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“I no longer have patience for certain things, not because I’ve become arrogant, but simply because I reached a point in my life where I do not want to waste more time with what displeases me or hurts me. I have no patience for cynicism, excessive criticism and demands of any nature. I lost the will to please those who do not like me, to love those who do not love me and to smile at those who do not want to smile at me. I no longer spend a single minute on those who lie or want to manipulate. I decided not to coexist anymore with pretense, hypocrisy, dishonesty and cheap praise. I do not tolerate selective erudition nor academic arrogance. I do not adjust either to popular gossiping. I hate conflict and comparisons. I believe in a world of opposites and that’s why I avoid people with rigid and inflexible personalities. In friendship I dislike the lack of loyalty and betrayal. I do not get along with those who do not know how to give a compliment or a word of encouragement. Exaggerations bore me and I have difficulty accepting those who do not like animals. And on top of everything I have no patience for anyone who does not deserve my patience.”
„What would people say?”
This is not a question. This is a reproach which we often hear in our childhood and teen-age years. It is equal in power to “Shame on you!”, “You are embarrassing yourself!”, “This behaviour is unacceptable!” This is how we learn the norms of the society we live in, where everybody should feel comfortable. There’s nothing wrong with that. Our parents raised us with similar phrases, and we, in turn, raise our kids with them. The worst comes later, when in our adult years we are capable of giving up our own decisions, our understanding of how life should be, in order to comply with “what people would say”. But other people have their own problems and concerns and are hardly all that interested in what is happening in our lives. Well, sometimes they talk about us as we talk about those around us… but that’s it. What they would say is of no consequence. Dubbing us this and that is for their own use and should not concern us one bit. Of course, there’s always one concerned neighbour who would tell us what others are saying behind our backs, but the biggest mistake would be to accept other people’s opinions of us as an authoritative truth and start doubting the correctness of our own decisions.
The minute we accept that their opinion is more important than ours, we surrender the control over our lives to them. If we start worrying about how we’ve been labeled, we gradually start believing them. We start living according to their rules, ignoring our own impulse and strife for a different way of life, for a different thinking. Their “must” and “must not” becomes more important than our “I want”, “I think this is right”, “I get kicks out of this”, “I can’t do this any longer”, etc.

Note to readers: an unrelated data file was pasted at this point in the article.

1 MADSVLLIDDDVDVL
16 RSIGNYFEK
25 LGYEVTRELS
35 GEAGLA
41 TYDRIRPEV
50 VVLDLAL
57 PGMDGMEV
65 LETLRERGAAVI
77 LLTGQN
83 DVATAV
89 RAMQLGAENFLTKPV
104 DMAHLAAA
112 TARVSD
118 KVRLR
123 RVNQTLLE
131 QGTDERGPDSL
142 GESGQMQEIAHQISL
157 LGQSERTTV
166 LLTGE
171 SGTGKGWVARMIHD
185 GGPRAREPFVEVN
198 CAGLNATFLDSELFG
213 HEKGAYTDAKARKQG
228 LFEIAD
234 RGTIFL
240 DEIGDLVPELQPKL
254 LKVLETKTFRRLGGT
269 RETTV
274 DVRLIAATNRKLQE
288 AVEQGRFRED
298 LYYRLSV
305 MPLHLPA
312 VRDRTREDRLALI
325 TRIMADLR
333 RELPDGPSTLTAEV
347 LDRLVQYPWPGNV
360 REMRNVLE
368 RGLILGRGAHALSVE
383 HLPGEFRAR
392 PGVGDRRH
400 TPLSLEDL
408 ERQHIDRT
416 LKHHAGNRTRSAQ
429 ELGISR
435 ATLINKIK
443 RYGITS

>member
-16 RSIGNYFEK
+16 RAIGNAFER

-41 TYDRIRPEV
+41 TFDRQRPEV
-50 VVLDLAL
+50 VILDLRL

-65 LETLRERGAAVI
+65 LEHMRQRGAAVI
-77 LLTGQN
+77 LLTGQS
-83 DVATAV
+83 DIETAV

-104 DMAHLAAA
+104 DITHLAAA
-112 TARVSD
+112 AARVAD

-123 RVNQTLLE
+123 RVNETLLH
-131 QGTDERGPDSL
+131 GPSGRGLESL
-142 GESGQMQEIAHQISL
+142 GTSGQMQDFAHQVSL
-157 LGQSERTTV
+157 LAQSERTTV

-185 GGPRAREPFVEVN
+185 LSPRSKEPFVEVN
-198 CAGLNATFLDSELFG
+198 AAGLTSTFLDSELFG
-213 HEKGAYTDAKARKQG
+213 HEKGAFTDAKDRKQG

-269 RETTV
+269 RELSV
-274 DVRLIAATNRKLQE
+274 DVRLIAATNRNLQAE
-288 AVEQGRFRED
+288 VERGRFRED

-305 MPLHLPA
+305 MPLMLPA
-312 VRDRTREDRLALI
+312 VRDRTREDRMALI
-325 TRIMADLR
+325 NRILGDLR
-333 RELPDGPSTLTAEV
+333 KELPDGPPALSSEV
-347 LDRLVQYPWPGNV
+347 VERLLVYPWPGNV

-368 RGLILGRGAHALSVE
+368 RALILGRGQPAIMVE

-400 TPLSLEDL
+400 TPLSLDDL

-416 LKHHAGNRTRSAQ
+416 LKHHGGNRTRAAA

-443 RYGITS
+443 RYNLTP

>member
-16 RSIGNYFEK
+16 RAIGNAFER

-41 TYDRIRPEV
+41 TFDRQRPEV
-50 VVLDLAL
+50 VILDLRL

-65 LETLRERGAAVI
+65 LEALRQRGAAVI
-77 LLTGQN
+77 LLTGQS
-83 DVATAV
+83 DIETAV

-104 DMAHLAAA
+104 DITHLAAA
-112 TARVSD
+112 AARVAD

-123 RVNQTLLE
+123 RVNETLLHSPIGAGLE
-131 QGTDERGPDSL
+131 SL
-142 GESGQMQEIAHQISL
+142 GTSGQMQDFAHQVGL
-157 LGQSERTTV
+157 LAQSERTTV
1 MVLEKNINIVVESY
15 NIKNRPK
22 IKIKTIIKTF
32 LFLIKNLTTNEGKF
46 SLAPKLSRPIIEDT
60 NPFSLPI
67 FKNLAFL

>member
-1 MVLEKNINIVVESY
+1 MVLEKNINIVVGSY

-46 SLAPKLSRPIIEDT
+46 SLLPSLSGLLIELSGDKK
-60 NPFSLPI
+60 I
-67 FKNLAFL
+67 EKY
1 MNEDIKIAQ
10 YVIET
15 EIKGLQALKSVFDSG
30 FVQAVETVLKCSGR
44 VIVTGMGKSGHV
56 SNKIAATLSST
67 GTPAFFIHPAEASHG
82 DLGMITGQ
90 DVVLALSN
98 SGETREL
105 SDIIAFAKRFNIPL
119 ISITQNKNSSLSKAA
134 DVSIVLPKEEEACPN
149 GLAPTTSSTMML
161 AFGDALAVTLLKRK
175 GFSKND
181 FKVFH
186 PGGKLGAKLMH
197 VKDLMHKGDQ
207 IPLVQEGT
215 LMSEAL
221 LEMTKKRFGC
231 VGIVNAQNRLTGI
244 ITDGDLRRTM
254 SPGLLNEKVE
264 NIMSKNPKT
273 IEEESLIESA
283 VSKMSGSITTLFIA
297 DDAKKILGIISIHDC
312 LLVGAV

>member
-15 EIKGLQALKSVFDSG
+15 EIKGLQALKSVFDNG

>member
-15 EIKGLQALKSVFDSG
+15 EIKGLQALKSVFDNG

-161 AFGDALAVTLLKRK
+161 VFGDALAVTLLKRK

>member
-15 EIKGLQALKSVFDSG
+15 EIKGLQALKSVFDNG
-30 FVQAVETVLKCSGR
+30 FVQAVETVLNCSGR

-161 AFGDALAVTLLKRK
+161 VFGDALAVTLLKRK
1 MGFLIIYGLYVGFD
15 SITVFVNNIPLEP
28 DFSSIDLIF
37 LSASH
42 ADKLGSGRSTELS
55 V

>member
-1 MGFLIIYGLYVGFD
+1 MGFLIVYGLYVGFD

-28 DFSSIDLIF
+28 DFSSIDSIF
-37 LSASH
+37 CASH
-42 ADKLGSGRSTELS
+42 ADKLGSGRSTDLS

I know many women who have put off their divorce by 5-10 years, endured many indignities, dissatisfaction, physical and psychological harassment, justifying their masochistic patience with the mantra “What would people say?” Aren’t we talking about those people, who heard the row but did not intervene because they thought it was none of their business? Think how many times you have interfered in a similar situation, unless, of course, the victim started screaming for help…
It is true that we care more about the opinion of our friends, colleagues, and the people from our social status. A stranger would hardly be able to offend us, and even if they do, the unpleasant feeling would not last long, i.e. the label won’t stick. But we want people with whom we communicate on a daily basis to see us in a positive light. And to a certain extent we try to make them like us. This is natural, and there’s nothing wrong with it if we do it effortlessly. If it starts bothering us, and we have to make compromises with our most sacred essence, with our values, with our interests, with our principles, maybe it’s time to look for other companions, who will accept us as we are. We will sure feel much better in our own skins if we don’t have to play roles, be careful what we are saying, and seek by all means to make others like us.
“What will people THINK?” is a more drastic version of this argument. Because if we accept that we can control people’s thoughts (even with relation to what we are doing), then we got born on the wrong planet.
You have the leading role, you are the masters of your own life, others are part of the background. When you are passing by a building or a tree, do you get worried what they think about you? Or what they would say, how they are going to comment you in their own language? Maybe they don’t like the colour combination of your clothes, perhaps they find your skirt a bit too short and your cleavage too deep, to say nothing of the colour and style of your hair…Well, accept people around you as part of the landscape and stop worrying about what they think.